It was just a little over a year ago when the New York Yankees (eh, actually just Josh Donaldson) incited a benches-clearing incident with Tim Anderson and the Chicago White Sox. Remember that? Donaldson called Anderson "Jackie" (in what was a clear cheap-shot piece of mockery with racial undertones) and then Donaldson was never the same player again. Good times.
Anderson, however, is no stranger to controversy. He's been the subject of many contentious occurrences and conversations in the baseball world, with the latest coming this past Saturday night.
During a game against the Guardians, Anderson oddly took exception to totally legal slide by Jose Ramirez, who took exception to whatever Anderson said to him. The two quickly agreed to square up and throw hands, with the umpire shuffling out of frame once it became evident there was no stopping the bare-knuckle boxing match.
In another terribly unfortunate turn of events for Anderson, he (for some reason) squared up as a lefty (if you know anything about boxing) despite being a righty, went for two swings at Ramirez, whiffed on both, and then caught a right haymaker to the jaw on Ramirez's second punch thrown when he let his guard down on his left side (it should always be up, if you know anything about boxing!).
Anderson went down in a heap, madness further ensued, and the 7-4 victory for the White Sox felt like a loss. At 45-68, Chicago has, for two years running, arguably been the biggest disappointment in MLB. They've followed up back-to-back playoff appearances with an 81-81 season and what will now be a below .500 campaign in the league's worst division.
To make matters worse, Anderson is now suspended for six games, which, unless he appeals, will take him entirely out of the series against the Yankes, and he got three more games than Ramirez despite getting knocked out, stumbling off the field, and then sending a bunch of gibberish tweets that sounded like they were coming from a guy who just got knocked out.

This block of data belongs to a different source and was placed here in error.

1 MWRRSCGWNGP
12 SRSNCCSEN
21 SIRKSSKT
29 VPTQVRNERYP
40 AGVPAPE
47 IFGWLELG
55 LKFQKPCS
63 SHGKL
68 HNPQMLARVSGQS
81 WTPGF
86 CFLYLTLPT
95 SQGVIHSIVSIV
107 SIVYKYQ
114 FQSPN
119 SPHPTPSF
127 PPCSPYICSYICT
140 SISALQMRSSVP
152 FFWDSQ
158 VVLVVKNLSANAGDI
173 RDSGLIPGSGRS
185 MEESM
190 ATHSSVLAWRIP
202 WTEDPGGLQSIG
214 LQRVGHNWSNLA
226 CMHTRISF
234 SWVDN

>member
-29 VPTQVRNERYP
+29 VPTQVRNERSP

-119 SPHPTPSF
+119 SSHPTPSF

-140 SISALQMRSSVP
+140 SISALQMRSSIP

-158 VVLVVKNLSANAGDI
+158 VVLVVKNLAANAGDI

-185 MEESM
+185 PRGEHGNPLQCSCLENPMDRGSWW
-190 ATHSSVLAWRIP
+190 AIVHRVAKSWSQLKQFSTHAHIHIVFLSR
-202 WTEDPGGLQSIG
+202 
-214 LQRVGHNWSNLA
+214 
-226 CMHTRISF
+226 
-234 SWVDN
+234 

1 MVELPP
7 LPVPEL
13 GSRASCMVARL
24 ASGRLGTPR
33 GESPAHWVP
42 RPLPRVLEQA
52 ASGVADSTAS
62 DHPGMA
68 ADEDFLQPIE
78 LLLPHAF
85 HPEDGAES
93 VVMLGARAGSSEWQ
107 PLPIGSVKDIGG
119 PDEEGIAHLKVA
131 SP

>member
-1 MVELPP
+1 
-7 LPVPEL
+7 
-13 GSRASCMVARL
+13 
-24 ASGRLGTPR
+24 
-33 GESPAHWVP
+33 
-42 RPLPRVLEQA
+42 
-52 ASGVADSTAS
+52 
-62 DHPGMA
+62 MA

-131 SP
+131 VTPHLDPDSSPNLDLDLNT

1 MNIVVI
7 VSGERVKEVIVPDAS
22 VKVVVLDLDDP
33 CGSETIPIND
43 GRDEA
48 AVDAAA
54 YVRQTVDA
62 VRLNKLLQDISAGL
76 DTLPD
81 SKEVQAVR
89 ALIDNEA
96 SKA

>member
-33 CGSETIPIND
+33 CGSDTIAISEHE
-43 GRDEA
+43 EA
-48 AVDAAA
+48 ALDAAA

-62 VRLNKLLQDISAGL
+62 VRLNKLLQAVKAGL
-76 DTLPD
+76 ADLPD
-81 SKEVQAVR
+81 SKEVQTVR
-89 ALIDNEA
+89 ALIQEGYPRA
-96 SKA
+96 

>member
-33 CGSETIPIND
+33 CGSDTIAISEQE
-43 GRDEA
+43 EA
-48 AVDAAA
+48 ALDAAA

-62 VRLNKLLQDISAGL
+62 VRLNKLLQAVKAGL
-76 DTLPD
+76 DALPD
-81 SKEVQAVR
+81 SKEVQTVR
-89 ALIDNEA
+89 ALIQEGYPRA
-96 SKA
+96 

Tim Anderson knockout, suspension is 'right in front of' Yankees to take advantage of
Sweeps in baseball are hard, yes, but if the Yankees can't take advantage of the White Sox dealing with this kind of cratering morale, then what are they even capable of? One of their best players got put to sleep on live television and new Yankee Keynan Middleton just outed the White Sox for having a toxic/nonexistent culture. It really doesn't get much worse than this.
Here's what Middleton, who got traded to the Yankees at the deadline, told the media over the weekend:
"We came in with no rules. I don't know how you police the culture if there are no rules or guidelines to follow because everyone is doing their own thing. Like, how do you say anything about it because there are no rules?- Keynan Middleton, ESPN
You have rookies sleeping in the bullpen during the game. You have guys missing meetings. You have guys missing PFPs (pitcher fielding practices), and there are no consequences for any of this stuff."
And how about that! A Yankees player actively burying a team they're about to play in a series with the hopeful intention of setting the tone and wanting to send a message. Haven't had one of these guys in ... forever? As manager Aaron Boone loves to say, "it's right in front of us."
There's every possible opportunity here to sweep one of the worst teams in the league who might be out one of their key players for the next three games. The Yankees even have the advantageous pitching matchup with Chicago's ace on the mound: Gerrit Cole will face Dylan Cease on Monday. All they have to do is figure out a way to get Luis Severino off the mound of Wednesday's game.
The White Sox are the definition of downtrodden. The Yankees have had a field day laying waste to the Royals and A's this year. The least they could do is continue the demolition of the AL's basement with a very realistic sweep before they have nine games against playoff contenders. Show us there's a little bit more than complacency left in the tank.